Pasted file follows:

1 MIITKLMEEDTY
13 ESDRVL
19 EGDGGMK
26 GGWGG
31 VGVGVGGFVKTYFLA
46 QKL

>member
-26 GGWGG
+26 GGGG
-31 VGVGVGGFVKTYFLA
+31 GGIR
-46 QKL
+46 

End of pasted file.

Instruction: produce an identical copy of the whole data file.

1 MIITKLMEEDTY
13 ESDRVL
19 EGDGGMK
26 GGWGG
31 VGVGVGGFVKTYFLA
46 QKL

>member
-26 GGWGG
+26 GGGG
-31 VGVGVGGFVKTYFLA
+31 GGIR
-46 QKL
+46 